Lean Design in Medical Clinics
Lean design in healthcare is considered the standard design and planning process, questioning and influencing each facet of the care delivery process. Medical providers, administrators, and designers alike are fully invested, creating early charters and goals for improving the healthcare delivery process and focusing on the seven flows of healthcare. Methods for implementing Lean design have evolved from early spaghetti diagrams drawn on facility floor plans to apps that measure footsteps and motion. Institutions and
designers have developed a “kit-of-parts” for standard rooms and clinical configuration strategies to enable new facilities to be quickly designed with maximum efficiency. This enables the design team to quickly collect data and input from the steering committee and develop preliminary plans for the team to mock up, walk-though and provide feedback early in the planning process.
This Lean process has changed the clinical delivery method and model, that for many years has put patients and caregivers in the same space. In the on-stage/on-stage model, doctors’ offices are separate from the patient rooms and staff work areas, requiring frequent treks back and forth from office to patient exams. Usually, one or two physicians work in a particular area with exam rooms forming around smaller core areas. In this model, patients and caregivers interact in and out of the patient rooms with a mix of doctors, nurses, medical assistants, patients, and family mingling in public corridors. This model results in continuous noise and motion as a result of the inherent interactions that occur outside of the exam room.
A more current design strategy for multi-specialty clinics, born out of a series of Lean processes, has enhanced the care delivery process, and out-of-patient room workflow by separating the patient access from the caregiver areas in an on-stage/off-stage model. In this model, exam rooms have two doors, one from a dedicated patient corridor and the other from a care team work area. Additionally, this care teamwork area includes staff seats for nurses, medical assistants, doctors, and specialty support staff in one location. This Lean model has improved the care delivery process for the patients as well as the providers and has even resulted in quicker “throughput” of patients.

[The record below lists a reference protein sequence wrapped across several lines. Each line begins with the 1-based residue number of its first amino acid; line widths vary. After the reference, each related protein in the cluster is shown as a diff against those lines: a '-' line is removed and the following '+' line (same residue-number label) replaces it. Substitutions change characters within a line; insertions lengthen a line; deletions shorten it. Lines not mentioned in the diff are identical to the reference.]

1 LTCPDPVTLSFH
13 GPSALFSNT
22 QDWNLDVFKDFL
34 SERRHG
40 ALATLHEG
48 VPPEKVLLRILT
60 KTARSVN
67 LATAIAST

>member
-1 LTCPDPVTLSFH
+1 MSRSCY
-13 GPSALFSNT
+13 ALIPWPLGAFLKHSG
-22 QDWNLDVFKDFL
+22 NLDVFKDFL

Unintended Consequences and Potential Solutions
Sometimes unintended consequences occur, even in the most thoughtfully designed facilities. A recent unintended consequence of the on-stage/off-stage model we have been implementing is the lack of ambient noise outside of the patient room. Separating patients from caregivers reduces informal interactions in the corridors, thus reducing background noise. This quiet environment is beneficial for staff, but can also be clearly audible as a patient walks down the corridor to their room and can hear conversations occurring in other patient rooms. This perceived lack of privacy has caused some patients to feel anxious about conversations with their caregivers.
- Sound mitigation measures that have been explored and implemented to reduce the unintended consequence include:
- Providing additional seals around the sliding doors to patient corridors door. While effective, this makes the sliding doors very difficult to open and close, especially for patients with limited strength and/or mobility.
- Installing insulated doors, which come with a significant price upgrade.
- Installing white noise systems that provide ongoing background noise. Although this strategy is effective, it is counter to the efforts to reduce background noise and create a quiet and healing environment. The most effective solution to date is staff training. Having the providers use quiet “inside” voices has reduced sound transmission and improved the quality of care. This behavior change can be readily implemented and is a simple way to make ensure the Lean design efforts can be fully recognized in a new clinical environment.
The most effective solution to date is staff training.
Through project takeaways, we, as a design firm, have learned to identify shortcomings and concerns early in the planning and design process. We work primarily to identify solutions to these issues, and if there is no clear, effective solution, we then engage our clients in conversations about how to address these concerns with a focus on striking a balance between the preferred care delivery process and the resulting consequences. As we practice architecture, we are constantly striving for improvement, just as you are constantly working for improvement in your field. The Lean Design Process has enabled us to work closely with our clients to seek better designs that enable improved processes, and at the same time, the Lean Design Process reminds us that there is always an opportunity for improvement.
Jeff Pinegar, AIA